Falling wages and a rise in changing working practices around the world were triggered by the global credit crisis and are set to continue as economic revival stutters.
The International Labour Organisation (ILO) Global Wage Report 2012 found companies are increasingly paying lower wages by cutting working hours and overtime.
There’s also an increase in ‘work sharing’ which helps prevent staff lay-offs as people opt to reduce their hours or share tasks with colleagues.
A spokesman for the ILO said: “Not only has the economic crisis led to reduced hours and overtime but there has also been an increase in involuntary part-time work. The number of part-time employees has also increased.
“This is happening in many countries and it has had a negative effect on wages.”
Shut downs, layoffs and shorter working weeks
Many firms have introduced shorter working weeks – some open for as little as three days a week – and others have closed factories or plants for weeks at a time to help save cash.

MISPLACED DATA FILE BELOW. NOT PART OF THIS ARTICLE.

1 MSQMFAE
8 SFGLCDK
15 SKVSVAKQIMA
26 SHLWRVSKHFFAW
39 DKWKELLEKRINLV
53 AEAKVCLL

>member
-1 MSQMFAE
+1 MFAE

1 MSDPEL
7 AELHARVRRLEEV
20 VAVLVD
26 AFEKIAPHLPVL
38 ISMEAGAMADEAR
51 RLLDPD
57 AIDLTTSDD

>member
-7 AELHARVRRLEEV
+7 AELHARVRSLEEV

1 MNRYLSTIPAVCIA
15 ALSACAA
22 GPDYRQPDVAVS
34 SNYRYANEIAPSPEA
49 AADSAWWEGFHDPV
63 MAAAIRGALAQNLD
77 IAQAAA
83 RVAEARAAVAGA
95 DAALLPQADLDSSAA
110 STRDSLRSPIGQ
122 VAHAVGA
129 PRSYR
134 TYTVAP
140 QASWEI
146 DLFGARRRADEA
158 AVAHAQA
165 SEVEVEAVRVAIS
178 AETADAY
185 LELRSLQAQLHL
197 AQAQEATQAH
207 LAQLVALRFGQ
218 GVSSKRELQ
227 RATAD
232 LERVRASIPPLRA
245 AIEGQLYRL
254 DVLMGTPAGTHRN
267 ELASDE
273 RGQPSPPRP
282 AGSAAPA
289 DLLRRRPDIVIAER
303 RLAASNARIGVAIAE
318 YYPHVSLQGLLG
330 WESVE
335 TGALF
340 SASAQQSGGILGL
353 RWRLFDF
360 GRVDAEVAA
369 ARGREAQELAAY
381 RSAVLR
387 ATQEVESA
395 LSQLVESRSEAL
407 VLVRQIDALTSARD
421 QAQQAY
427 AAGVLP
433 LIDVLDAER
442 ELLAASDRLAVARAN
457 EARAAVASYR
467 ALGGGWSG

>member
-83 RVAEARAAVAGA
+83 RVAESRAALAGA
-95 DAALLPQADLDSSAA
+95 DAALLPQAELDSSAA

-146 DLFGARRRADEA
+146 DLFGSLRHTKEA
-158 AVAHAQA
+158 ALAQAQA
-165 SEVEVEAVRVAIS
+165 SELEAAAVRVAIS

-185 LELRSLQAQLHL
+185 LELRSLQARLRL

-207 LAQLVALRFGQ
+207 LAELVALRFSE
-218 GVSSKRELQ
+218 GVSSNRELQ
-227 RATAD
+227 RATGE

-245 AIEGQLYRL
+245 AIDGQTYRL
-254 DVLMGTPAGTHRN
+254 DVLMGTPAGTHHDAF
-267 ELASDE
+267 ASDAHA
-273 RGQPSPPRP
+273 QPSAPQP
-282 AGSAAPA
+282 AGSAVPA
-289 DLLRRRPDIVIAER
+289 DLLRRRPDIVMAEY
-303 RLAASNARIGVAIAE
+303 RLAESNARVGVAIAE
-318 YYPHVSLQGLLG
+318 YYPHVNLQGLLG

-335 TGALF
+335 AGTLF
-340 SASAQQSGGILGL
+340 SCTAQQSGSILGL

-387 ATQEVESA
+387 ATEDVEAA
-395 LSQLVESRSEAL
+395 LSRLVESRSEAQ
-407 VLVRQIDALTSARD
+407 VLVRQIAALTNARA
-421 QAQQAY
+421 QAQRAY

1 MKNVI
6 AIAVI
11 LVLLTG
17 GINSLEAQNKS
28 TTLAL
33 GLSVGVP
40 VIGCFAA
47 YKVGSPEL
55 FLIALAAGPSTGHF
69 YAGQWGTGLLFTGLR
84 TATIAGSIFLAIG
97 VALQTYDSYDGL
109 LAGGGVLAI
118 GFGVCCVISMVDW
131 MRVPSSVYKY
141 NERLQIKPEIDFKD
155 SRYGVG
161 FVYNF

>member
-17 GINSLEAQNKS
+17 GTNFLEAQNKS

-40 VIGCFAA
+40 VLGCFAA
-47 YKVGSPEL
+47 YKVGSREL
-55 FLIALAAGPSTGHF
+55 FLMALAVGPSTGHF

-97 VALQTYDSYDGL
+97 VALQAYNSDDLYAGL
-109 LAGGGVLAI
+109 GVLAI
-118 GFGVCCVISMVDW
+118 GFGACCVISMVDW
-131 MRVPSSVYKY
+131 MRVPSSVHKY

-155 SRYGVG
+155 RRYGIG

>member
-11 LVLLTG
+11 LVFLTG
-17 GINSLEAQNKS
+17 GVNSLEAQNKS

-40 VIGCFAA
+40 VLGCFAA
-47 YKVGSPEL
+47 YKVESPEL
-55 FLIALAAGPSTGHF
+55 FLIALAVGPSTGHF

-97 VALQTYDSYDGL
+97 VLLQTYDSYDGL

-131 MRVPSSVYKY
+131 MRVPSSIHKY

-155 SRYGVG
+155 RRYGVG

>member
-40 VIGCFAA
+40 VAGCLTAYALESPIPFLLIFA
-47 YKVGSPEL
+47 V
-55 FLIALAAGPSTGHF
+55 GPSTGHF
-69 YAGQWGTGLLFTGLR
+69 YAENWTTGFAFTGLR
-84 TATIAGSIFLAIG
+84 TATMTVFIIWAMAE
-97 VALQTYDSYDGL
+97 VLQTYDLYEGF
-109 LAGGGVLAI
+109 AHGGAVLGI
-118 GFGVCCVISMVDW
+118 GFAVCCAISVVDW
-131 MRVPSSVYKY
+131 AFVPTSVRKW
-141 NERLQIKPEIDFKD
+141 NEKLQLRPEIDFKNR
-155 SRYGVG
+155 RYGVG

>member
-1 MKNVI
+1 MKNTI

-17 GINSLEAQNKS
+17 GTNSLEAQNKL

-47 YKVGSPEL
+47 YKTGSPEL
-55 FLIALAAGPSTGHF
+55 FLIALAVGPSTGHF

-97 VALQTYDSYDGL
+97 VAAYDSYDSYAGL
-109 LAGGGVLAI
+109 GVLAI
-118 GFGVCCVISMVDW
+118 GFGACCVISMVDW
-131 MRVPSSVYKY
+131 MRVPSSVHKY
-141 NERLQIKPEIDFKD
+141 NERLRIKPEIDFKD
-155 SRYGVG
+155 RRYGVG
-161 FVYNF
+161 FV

Some have also cut the length of their working day and in effect, wages for their staff.
But these changes shouldn’t always be seen as negative, according to the ILO’s senior research officer Jon Messenger.
He explained that reducing working hours because of work sharing policies should be viewed positively.
“By work sharing, employees are reducing the company’s working time to avoid lay-offs which means the company gets a reduction in its wages bill and staff don’t lose their jobs,” said Messanger.
“This measure helps stabilises the economy.”
Work sharing to save money
The ILO points out that when workers chose to work fewer hours, then their drop in wages is often picked up by the government in various welfare benefits. Some may even be offered training schemes to help their long term employment prospects.
“By looking at the effect reducing hours has on wages, it could be assumed that wages would fall proportionately but for the majority off workers they will have access to income support payments, unemployment insurance or unemployment compensation schemes,” said Messanger.
“That means that many workers will continue to receive at least half, if not more, of the wages they have lost.”
The ILO found that work sharing practices have been implemented in more than 24 countries around the world, including Turkey and South Africa.
Though the ILO stresses that such a move is only a temporary measure, usually lasting between six to 24 months, which gives a company room to manoeuvre during a crisis and wait for economic recovery.
Mr Messenger added: “It should be understood that such a move is not a ‘silver bullet’ to solve a company’s problems but more of a safety net that is waiting for the economy to pick up.”